SCHOOL children have got into gear and created a new bike shelter from recycled materials.

Pupils at Amotherby Primary School completed the “scrapheap challenge”, which involved blacksmithing recycled materials such as old chairs, netball posts and other items scavenged from around the school.

Sue Knowles, head teacher, said: “This project has been really exciting for the children to work on. They’ve had hands-on experience at blacksmithing and learning about the value of recycling.

“As a result we have a bespoke bike shelter constructed from old school chairs and redundant bits of metal.

“The bike shelter will be used in our school community for a very long time, including a cycling scheme for the children to learn about safety.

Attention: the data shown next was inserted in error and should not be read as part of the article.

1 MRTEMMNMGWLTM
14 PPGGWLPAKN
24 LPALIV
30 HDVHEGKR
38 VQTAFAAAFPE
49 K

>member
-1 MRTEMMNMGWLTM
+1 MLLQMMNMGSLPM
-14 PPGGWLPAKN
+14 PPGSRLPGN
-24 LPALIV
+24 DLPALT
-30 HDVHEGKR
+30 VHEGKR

“I would like to thank Piers and Steve for giving their time to this project and teaching traditional skills alongside important environmental issues.”

The school teamed up with Environmental Smart and sister company Environmental Art, to educate the children about climate change, traditional design and forging old metals into new products.

Steve Mason, from Environmental Smart, said: “I love this design, the shelter looks like a tree, has a fossil dinosaur rib cage to park the bikes in and even a real living roof.

“The school kids now have a real tangible memory of their work and I hope we have inspired the next generation.”

Piers Edsall of Environmental Art, added: “It is great to have created something the kids can be really proud of.

“The children were thoroughly engaged with the whole project from initial ideas, through design and especially working the hot metal.

“Hopefully we will have inspired some of them to consider traditional skills and sustainability in the future.”